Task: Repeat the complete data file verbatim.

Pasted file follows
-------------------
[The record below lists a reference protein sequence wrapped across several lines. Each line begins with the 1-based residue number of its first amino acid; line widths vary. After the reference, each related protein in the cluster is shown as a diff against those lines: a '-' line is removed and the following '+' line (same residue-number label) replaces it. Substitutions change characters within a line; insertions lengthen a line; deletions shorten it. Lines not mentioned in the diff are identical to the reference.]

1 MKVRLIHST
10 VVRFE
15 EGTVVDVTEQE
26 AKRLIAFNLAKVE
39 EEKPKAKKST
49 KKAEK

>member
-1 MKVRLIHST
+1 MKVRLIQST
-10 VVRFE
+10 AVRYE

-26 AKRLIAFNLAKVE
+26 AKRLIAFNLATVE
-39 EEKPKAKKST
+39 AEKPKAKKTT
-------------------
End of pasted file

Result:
[The record below lists a reference protein sequence wrapped across several lines. Each line begins with the 1-based residue number of its first amino acid; line widths vary. After the reference, each related protein in the cluster is shown as a diff against those lines: a '-' line is removed and the following '+' line (same residue-number label) replaces it. Substitutions change characters within a line; insertions lengthen a line; deletions shorten it. Lines not mentioned in the diff are identical to the reference.]

1 MKVRLIHST
10 VVRFE
15 EGTVVDVTEQE
26 AKRLIAFNLAKVE
39 EEKPKAKKST
49 KKAEK

>member
-1 MKVRLIHST
+1 MKVRLIQST
-10 VVRFE
+10 AVRYE

-26 AKRLIAFNLAKVE
+26 AKRLIAFNLATVE
-39 EEKPKAKKST
+39 AEKPKAKKTT